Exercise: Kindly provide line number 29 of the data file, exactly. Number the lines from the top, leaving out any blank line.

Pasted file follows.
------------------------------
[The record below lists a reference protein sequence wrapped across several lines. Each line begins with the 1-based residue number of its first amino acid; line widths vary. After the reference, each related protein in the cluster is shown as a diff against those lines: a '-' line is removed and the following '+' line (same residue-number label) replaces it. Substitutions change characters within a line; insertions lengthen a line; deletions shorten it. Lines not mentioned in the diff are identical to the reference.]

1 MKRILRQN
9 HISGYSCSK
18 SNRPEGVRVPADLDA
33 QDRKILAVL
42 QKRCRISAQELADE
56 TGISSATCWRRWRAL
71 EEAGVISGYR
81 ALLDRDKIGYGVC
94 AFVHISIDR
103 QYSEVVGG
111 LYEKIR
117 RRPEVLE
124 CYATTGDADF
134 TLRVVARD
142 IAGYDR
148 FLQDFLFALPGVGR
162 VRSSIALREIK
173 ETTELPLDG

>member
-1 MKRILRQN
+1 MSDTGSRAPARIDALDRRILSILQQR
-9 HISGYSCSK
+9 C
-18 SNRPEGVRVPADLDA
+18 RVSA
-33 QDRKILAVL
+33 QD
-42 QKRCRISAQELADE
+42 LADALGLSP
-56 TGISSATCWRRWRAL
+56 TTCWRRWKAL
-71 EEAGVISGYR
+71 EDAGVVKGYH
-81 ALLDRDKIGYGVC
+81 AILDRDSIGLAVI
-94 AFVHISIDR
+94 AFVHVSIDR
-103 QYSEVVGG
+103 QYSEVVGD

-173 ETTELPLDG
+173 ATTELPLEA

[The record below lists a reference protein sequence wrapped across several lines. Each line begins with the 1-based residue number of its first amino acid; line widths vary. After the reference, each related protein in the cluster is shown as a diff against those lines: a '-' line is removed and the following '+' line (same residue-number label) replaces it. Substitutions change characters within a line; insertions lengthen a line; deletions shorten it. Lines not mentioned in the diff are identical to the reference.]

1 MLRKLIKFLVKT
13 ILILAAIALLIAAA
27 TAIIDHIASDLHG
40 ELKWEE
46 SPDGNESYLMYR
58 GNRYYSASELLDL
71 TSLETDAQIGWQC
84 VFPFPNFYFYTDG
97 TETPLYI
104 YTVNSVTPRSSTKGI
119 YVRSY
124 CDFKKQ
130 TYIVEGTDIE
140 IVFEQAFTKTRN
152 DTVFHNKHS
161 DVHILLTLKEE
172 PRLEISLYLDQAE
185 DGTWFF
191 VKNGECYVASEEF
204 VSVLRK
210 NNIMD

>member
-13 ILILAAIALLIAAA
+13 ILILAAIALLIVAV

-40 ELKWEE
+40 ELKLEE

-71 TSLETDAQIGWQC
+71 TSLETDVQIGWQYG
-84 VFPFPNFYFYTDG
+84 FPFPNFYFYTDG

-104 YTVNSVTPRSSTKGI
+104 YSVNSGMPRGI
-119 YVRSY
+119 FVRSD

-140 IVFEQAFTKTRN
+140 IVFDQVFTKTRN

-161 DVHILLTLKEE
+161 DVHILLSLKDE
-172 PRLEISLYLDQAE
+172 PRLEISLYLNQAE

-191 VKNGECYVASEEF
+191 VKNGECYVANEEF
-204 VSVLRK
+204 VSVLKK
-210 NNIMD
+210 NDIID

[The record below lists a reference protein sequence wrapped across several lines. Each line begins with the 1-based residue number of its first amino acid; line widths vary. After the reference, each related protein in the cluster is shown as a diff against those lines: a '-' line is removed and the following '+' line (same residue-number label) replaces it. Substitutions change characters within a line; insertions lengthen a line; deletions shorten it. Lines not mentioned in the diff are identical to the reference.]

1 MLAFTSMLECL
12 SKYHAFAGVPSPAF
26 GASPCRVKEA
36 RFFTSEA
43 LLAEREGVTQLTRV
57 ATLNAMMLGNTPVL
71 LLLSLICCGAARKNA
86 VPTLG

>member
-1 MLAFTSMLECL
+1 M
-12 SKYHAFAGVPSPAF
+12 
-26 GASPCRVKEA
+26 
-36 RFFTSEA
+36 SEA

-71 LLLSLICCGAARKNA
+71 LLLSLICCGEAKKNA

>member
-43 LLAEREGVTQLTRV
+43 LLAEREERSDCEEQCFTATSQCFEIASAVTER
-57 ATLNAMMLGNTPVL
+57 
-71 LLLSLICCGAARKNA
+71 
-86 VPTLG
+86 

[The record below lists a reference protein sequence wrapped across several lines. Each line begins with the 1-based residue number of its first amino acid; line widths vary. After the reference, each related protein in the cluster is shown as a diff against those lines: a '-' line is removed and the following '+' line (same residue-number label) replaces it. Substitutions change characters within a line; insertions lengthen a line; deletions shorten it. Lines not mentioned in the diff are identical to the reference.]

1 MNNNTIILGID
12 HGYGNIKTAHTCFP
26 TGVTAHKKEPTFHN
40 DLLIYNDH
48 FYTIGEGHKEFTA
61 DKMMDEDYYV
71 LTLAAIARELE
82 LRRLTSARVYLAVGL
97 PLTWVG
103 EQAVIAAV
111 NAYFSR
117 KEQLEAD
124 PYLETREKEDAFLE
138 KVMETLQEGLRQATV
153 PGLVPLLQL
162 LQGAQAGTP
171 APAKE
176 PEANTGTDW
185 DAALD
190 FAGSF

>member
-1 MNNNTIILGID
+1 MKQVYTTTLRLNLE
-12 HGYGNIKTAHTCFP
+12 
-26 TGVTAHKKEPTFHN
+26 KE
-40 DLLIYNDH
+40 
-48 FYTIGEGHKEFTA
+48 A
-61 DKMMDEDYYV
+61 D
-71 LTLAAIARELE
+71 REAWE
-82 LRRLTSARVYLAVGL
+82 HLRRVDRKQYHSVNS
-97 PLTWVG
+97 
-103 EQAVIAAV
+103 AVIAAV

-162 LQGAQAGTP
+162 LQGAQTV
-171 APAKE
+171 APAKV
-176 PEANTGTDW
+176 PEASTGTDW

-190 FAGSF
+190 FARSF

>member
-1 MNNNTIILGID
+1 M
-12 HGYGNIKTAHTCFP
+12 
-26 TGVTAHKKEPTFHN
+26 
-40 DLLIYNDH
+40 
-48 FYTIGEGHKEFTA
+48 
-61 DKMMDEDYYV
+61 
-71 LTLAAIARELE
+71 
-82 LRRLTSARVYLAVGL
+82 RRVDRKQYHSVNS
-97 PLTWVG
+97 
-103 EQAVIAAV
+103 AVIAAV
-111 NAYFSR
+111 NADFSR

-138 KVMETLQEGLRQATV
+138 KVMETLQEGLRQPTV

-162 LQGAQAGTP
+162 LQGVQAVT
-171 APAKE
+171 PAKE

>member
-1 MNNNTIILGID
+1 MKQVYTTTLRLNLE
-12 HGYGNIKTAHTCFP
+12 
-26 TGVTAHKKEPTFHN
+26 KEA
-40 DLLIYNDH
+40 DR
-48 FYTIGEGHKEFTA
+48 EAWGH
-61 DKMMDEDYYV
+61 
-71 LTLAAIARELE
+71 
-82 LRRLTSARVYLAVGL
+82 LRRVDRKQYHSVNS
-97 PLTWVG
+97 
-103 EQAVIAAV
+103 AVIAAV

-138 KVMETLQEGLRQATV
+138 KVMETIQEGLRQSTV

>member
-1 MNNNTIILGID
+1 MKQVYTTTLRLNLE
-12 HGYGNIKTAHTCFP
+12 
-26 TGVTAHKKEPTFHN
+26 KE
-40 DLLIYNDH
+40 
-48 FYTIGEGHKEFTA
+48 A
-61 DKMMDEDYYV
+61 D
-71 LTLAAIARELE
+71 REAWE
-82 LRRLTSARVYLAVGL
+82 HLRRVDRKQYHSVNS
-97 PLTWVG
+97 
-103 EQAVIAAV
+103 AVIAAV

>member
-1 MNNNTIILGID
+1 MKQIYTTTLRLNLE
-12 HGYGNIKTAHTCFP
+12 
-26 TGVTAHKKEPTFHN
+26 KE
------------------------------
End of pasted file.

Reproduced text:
-42 QKRCRISAQELADE